Changing Cocaine Base Penalties?

At the risk of incurring the AP’s wrath by even discussing this story, it seems that the Obama administration is asking Congress to do what the United States Sentencing Commission has been asking for well on a decade now:  reduce the glaring disparity between sentences for powder cocaine and cocaine base (commonly referred to as “crack”).  (AP via Yahoo!  I would have linked to a different story, but it appears no one else is writing about it without the AP’s byline.)

Currently, 21 U.S.C. § 841 penalizes possession (with intent to distribute) of 50 grams of cocaine base the same as 5 kilograms of  cocaine powder: 10 years imprisonment to life.  It takes roughly 10 pounds of cocaine powder to get to that threshold, but it only takes just 50 paperclips’ worth of crack.  You can see, then, why the Sentencing Commission has been sending reports to Congress stating that there’s really no justification for the disparity.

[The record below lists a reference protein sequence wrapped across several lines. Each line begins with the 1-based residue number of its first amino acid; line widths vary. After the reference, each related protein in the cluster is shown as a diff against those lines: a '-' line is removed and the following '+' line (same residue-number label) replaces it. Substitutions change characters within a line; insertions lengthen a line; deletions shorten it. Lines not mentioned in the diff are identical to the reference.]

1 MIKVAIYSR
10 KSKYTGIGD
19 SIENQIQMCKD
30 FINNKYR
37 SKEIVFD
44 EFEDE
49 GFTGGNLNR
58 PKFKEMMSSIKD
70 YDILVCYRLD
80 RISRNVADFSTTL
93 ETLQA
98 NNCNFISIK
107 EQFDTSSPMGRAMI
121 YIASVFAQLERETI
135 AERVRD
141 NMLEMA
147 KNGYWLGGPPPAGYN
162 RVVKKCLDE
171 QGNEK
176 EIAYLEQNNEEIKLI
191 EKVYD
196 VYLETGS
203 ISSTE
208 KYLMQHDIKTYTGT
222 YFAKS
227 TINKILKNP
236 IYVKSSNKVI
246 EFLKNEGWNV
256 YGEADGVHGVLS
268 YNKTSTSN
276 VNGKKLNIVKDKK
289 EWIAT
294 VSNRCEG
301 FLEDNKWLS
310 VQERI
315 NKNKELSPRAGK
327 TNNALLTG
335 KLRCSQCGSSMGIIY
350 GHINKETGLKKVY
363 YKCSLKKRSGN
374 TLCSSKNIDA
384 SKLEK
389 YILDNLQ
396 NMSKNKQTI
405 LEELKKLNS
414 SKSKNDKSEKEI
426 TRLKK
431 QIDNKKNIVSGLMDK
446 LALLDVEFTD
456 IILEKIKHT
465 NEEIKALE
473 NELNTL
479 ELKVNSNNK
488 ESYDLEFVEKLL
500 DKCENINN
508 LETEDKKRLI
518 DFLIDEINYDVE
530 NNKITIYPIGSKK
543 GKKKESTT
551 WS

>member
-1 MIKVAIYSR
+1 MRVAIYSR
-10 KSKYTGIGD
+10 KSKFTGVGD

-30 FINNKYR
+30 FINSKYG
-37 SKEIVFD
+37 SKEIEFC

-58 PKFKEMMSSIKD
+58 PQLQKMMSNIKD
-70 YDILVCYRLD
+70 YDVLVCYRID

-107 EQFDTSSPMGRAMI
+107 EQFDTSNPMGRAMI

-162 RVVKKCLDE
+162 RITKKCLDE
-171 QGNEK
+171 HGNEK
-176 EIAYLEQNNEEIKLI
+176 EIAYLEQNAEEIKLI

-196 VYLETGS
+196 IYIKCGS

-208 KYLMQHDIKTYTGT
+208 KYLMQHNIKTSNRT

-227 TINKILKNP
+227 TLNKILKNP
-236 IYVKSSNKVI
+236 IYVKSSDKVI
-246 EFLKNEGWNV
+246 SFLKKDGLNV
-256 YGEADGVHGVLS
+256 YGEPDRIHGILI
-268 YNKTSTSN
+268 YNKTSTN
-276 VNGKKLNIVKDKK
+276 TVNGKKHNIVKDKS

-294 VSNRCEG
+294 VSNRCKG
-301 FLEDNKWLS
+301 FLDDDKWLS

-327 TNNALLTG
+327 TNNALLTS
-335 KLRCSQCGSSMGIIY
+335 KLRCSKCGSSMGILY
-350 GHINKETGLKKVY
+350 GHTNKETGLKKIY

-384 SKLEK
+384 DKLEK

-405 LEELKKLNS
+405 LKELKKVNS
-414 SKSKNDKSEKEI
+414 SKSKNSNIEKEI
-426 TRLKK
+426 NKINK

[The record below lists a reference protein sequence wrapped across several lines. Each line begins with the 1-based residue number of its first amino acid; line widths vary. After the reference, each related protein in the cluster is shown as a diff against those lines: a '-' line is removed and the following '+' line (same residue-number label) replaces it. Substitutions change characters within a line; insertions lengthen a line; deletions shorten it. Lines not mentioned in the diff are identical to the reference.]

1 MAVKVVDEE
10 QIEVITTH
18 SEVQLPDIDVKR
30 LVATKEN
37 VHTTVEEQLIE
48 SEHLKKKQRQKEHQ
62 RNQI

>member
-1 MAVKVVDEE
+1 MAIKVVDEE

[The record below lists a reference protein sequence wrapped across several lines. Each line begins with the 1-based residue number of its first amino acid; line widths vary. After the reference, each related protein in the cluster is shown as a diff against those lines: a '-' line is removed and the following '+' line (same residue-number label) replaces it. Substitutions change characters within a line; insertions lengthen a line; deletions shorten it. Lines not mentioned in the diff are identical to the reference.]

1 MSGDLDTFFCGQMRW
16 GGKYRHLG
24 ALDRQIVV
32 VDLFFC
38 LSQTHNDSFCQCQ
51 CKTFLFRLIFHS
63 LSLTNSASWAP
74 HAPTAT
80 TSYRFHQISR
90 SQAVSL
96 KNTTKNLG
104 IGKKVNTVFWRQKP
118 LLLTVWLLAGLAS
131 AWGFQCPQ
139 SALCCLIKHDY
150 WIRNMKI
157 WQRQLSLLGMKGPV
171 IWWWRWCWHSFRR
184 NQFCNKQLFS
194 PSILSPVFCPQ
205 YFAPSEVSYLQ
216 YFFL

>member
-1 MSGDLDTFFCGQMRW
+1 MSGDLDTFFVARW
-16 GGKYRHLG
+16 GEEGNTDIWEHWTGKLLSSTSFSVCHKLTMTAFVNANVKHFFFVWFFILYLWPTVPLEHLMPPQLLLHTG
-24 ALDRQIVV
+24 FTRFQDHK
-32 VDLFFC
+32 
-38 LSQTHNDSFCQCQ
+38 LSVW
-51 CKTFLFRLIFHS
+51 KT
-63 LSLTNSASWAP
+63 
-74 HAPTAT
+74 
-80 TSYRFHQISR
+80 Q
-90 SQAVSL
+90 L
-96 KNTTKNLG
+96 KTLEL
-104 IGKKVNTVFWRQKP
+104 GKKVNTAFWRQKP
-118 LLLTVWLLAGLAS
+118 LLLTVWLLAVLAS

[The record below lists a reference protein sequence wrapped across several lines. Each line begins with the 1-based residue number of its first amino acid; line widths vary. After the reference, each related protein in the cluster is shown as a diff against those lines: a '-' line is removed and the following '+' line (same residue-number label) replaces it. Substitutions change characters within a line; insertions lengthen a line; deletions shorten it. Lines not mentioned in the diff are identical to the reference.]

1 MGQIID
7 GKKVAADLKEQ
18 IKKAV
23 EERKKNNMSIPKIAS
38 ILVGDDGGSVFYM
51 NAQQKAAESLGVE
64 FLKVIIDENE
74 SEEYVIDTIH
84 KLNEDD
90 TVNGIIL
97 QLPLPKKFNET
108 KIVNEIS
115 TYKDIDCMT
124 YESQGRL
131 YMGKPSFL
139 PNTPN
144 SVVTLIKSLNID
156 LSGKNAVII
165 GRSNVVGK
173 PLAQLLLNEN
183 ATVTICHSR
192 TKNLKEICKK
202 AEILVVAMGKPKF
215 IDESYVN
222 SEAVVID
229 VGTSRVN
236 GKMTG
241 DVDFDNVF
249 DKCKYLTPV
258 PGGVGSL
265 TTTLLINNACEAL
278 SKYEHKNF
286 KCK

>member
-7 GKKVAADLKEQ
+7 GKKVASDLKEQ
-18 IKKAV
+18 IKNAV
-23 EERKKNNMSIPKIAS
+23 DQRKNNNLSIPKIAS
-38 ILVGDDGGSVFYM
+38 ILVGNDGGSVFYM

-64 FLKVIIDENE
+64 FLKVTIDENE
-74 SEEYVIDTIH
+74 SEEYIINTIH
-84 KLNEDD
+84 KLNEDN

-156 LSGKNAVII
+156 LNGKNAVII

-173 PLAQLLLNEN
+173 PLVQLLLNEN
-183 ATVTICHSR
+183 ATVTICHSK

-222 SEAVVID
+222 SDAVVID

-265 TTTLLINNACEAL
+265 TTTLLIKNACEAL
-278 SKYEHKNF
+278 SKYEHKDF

Indeed, the Commission recently acted on its own to change the Guidelines’ punishment rubric to do as much as it could within the existing laws to reduce the disparity.  As it did so, though, it sent a report to Congress stating that the 100-to-1 penalty disparity has come under “almost universal criticism” and that Congress should do something about it.  As that was 2007, though, Congress did nothing.

The 2007 report follows a report sent in 2002, which followed a report sent in 1997, which followed a report in 1995.  So forgive me if I don’t hold my breath waiting for Congress to do something that actually might be, I don’t know … fair.